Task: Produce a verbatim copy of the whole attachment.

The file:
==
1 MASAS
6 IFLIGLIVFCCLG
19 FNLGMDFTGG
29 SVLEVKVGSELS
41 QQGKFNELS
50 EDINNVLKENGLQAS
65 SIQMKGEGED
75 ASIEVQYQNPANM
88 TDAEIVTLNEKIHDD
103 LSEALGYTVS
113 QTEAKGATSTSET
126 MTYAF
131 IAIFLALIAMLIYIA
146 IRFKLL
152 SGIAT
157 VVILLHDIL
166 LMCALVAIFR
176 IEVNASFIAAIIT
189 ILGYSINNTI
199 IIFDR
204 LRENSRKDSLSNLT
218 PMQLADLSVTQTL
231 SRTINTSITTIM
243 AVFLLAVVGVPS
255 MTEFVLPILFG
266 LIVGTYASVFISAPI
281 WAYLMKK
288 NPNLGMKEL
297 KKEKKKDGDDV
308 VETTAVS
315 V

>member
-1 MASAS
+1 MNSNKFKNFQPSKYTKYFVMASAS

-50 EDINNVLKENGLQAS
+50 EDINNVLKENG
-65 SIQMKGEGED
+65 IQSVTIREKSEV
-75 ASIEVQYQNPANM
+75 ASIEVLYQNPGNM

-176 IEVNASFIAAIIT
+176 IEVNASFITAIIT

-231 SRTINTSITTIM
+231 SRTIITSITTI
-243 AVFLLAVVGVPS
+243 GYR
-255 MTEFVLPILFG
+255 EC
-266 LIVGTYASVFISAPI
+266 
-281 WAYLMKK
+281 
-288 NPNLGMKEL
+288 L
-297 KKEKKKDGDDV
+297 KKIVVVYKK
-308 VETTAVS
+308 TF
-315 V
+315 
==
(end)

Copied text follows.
1 MASAS
6 IFLIGLIVFCCLG
19 FNLGMDFTGG
29 SVLEVKVGSELS
41 QQGKFNELS
50 EDINNVLKENGLQAS
65 SIQMKGEGED
75 ASIEVQYQNPANM
88 TDAEIVTLNEKIHDD
103 LSEALGYTVS
113 QTEAKGATSTSET
126 MTYAF
131 IAIFLALIAMLIYIA
146 IRFKLL
152 SGIAT
157 VVILLHDIL
166 LMCALVAIFR
176 IEVNASFIAAIIT
189 ILGYSINNTI
199 IIFDR
204 LRENSRKDSLSNLT
218 PMQLADLSVTQTL
231 SRTINTSITTIM
243 AVFLLAVVGVPS
255 MTEFVLPILFG
266 LIVGTYASVFISAPI
281 WAYLMKK
288 NPNLGMKEL
297 KKEKKKDGDDV
308 VETTAVS
315 V

>member
-1 MASAS
+1 MNSNKFKNFQPSKYTKYFVMASAS

-50 EDINNVLKENGLQAS
+50 EDINNVLKENG
-65 SIQMKGEGED
+65 IQSVTIREKSEV
-75 ASIEVQYQNPANM
+75 ASIEVLYQNPGNM

-176 IEVNASFIAAIIT
+176 IEVNASFITAIIT

-231 SRTINTSITTIM
+231 SRTIITSITTI
-243 AVFLLAVVGVPS
+243 GYR
-255 MTEFVLPILFG
+255 EC
-266 LIVGTYASVFISAPI
+266 
-281 WAYLMKK
+281 
-288 NPNLGMKEL
+288 L
-297 KKEKKKDGDDV
+297 KKIVVVYKK
-308 VETTAVS
+308 TF
-315 V
+315 